"The most important intervention people can have are exercise and maintaining their weight at a reasonable level," said Joan M. Bathon, a professor of medicine and the director of the Johns Hopkins Arthritis Center. Bathon said that the most common osteoarthritis patients are overweight women.

Morales, who works out six days a week and takes Pilates, yoga, spinning and dance classes, said exercise is an integral part of the management of her arthritis. "The biggest thing is to keep moving," she said, "because you feel better if you're moving."

Pained and confused
Arthritis and Rheumatism Associates' phones started ringing within 15 minutes of the first news reports of Vioxx's withdrawal. Not all patients wanted to stop taking the drug.

"I have had patients who called and said, 'I will never take another one of these [COX-2 inhibitor] medicines again,' " said Borenstein. "On the other hand, there were other patients who said, 'This is the only medicine that has been helpful to me. . . . Is there a black market for this stuff?' "

COX-2 inhibitors were developed as alternatives to NSAIDs, which offer equivalent pain relief but carry risks of side effects including stomach pain, severe heartburn, ulcers and bleeding, doctors said. Studies have shown that COX-2 drugs offer protection from those side effects.

NSAIDs — including ibuprofen (sold as Advil and Motrin), naproxen (Aleve) and aspirin — are often used to reduce pain and inflammation and to treat headaches and fevers. But regular use may lead to gastrointestinal problems.

Another option, acetaminophen (Tylenol), does not have gastrointestinal side effects but it lacks the anti-inflammatory effects of an NSAID. It is often used for fevers and aches and pains.

Some doctors said they are mostly prescribing NSAIDs until the FDA can evaluate the safety of the other COX-2s. Some prescribe an additional drug, such as Prilosec or Xantec, to manage the gastrointestinal side effects.

John Dombrowski, director of pain medicine at Georgetown University Hospital's Pain Management Clinic, said most patients seen there who had been taking Vioxx have been switched to other COX-2 drugs. Others are now using NSAIDs.

Eric Matteson, a consultant in rheumatology and a professor of medicine at the Mayo Medical Center's pain management center in Rochester, Minn., said some Vioxx patients there were switched to other COX-2 drugs, but the clinic is "strongly limiting" their use due to concerns about cardiovascular effects.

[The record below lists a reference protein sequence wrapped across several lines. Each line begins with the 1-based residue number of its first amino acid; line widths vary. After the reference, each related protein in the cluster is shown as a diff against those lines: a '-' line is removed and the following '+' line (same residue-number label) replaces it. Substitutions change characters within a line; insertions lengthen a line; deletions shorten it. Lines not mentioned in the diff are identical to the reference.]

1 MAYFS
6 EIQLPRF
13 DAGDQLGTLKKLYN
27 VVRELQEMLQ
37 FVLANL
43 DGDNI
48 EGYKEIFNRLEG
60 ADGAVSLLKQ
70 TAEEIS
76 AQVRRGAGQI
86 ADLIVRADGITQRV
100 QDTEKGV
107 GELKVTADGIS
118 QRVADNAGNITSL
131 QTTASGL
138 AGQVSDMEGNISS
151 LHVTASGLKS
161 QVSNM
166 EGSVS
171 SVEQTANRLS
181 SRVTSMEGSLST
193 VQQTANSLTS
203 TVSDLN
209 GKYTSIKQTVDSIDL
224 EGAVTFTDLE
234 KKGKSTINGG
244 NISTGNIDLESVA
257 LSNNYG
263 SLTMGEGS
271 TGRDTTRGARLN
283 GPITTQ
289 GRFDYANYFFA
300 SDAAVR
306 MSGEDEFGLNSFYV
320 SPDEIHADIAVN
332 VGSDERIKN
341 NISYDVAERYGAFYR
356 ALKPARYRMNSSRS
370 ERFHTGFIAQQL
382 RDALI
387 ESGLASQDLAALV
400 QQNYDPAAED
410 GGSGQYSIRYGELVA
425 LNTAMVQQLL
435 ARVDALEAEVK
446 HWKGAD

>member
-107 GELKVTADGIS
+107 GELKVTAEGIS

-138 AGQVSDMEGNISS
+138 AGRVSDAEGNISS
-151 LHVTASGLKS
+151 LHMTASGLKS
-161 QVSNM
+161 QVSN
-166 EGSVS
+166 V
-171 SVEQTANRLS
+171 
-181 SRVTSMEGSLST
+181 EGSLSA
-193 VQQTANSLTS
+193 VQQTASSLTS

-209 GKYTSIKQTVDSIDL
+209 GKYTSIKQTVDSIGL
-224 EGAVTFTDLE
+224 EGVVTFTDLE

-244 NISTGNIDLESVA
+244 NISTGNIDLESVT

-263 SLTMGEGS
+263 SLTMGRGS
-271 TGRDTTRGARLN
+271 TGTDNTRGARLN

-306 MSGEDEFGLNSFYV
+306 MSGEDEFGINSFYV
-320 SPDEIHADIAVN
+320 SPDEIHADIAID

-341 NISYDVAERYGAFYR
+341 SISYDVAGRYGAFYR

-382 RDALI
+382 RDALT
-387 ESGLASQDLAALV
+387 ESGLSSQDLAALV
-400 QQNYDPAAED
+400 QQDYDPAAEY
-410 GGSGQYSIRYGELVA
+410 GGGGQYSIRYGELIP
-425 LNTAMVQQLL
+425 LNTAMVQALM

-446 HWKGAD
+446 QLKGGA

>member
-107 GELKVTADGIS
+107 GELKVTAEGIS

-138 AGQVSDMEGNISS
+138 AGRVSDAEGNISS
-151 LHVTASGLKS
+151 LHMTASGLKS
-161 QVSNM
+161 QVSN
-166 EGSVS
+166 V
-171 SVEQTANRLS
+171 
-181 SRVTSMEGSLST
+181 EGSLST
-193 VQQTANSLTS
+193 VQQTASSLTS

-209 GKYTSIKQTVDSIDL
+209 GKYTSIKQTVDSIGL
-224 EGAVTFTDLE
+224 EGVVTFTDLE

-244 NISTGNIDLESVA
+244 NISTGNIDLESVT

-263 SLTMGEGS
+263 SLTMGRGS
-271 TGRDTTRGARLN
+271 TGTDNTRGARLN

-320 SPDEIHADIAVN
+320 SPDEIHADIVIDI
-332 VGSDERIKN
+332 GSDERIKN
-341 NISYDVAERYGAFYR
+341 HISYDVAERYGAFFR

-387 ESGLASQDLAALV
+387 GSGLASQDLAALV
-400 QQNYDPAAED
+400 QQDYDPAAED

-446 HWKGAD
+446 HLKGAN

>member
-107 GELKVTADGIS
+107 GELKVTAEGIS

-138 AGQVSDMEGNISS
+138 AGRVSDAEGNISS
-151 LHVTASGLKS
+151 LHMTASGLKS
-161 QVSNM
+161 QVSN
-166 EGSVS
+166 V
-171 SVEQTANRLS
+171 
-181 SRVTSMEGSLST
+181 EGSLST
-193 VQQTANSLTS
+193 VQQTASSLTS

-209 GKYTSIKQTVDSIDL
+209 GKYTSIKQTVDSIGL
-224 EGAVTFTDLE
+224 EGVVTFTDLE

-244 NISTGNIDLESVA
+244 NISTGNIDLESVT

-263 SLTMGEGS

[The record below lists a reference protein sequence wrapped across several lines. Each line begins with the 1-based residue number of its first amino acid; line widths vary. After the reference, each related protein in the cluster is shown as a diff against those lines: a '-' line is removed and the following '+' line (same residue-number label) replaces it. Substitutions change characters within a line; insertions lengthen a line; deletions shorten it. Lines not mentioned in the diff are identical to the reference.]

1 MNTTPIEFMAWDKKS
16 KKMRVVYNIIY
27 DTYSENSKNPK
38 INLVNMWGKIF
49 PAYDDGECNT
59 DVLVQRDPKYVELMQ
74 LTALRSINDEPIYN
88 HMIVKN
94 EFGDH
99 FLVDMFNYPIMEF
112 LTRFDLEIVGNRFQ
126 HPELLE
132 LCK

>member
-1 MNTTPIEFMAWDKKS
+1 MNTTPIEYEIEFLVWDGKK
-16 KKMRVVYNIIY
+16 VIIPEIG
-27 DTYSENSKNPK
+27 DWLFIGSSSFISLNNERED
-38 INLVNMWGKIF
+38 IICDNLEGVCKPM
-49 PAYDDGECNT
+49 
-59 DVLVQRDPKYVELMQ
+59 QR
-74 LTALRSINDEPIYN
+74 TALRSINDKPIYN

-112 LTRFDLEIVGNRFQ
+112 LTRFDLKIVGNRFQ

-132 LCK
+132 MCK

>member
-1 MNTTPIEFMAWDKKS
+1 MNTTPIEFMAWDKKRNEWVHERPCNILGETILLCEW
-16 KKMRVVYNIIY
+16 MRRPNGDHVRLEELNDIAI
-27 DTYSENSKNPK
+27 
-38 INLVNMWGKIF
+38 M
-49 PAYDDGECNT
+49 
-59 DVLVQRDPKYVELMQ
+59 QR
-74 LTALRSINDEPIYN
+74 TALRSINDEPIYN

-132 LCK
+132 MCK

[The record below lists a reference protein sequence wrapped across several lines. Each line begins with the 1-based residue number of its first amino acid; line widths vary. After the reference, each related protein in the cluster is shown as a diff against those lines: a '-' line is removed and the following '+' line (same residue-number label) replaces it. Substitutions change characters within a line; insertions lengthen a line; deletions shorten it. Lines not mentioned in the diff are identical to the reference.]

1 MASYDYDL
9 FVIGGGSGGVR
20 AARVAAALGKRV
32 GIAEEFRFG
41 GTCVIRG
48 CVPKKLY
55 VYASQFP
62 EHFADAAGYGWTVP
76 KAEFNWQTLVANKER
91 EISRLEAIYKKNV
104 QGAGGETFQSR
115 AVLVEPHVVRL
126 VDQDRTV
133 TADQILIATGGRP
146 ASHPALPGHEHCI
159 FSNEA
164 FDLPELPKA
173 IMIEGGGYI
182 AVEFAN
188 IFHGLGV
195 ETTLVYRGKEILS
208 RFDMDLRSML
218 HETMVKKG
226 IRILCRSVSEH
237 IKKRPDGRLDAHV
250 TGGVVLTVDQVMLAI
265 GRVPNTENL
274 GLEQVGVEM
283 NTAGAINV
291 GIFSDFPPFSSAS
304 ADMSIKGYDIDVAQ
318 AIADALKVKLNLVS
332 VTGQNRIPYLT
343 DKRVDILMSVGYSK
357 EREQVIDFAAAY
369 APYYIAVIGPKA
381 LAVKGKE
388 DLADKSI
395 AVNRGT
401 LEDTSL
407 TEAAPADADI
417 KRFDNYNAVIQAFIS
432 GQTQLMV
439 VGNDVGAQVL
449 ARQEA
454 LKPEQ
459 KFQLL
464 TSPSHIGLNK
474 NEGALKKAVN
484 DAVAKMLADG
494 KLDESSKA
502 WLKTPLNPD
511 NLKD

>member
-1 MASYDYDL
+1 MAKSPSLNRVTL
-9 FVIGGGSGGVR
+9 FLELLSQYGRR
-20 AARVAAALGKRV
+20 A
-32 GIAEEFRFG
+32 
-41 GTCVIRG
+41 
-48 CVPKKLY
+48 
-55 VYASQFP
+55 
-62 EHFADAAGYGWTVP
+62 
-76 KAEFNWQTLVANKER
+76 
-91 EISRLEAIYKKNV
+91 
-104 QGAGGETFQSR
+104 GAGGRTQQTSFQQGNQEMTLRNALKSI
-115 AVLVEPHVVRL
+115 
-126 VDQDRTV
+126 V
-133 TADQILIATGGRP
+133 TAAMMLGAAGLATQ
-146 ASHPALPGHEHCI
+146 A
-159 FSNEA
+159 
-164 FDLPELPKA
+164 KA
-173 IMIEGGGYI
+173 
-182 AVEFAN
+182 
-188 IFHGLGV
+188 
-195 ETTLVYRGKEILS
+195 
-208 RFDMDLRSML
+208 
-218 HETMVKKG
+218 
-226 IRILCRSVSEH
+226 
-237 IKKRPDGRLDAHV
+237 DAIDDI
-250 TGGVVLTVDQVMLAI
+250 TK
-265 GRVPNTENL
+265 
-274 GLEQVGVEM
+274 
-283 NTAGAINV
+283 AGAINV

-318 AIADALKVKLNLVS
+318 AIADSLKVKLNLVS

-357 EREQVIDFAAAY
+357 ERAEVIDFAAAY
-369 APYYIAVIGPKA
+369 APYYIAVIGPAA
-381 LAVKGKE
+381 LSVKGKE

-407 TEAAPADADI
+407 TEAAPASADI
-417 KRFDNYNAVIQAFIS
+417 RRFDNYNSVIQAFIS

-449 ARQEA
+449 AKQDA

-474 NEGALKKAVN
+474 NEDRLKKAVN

Caution urged
In an article published this month in the Journal of Managed Care, A. Mark Fendrick, a professor of internal medicine at the University of Michigan Medical School, wrote that doctors should consider therapies other than COX-2 drugs and NSAIDs.

John Abramson, a Harvard Medical School professor and family practitioner, wrote "Overdosed America : The Broken Promise of American Medicine" (HarperCollins, 2004), which contains a chapter on Vioxx. "I would go Tylenol first, and then Aleve or Advil," he said. "And then if the relief were unsatisfactory, then I would consider trying one of the prescription drugs."

Patients should use the lowest dosage possible to control symptoms, Abramson said. Because high dosages of acetaminophen can cause liver damage, patients should stay in close contact with their doctors, he said.

Morales is happy to have found Daypro. She also takes glucosamine, an over-the-counter dietary supplement that some patients report has helped ease their arthritis pain.

If she could, she'd continue to take Vioxx, Morales said. She has no history of heart disease, is very active and takes good care of her health.

"I'm concerned" about risks, she said. "But you [also] have to talk about quality of life. . . . I probably would've stayed on it."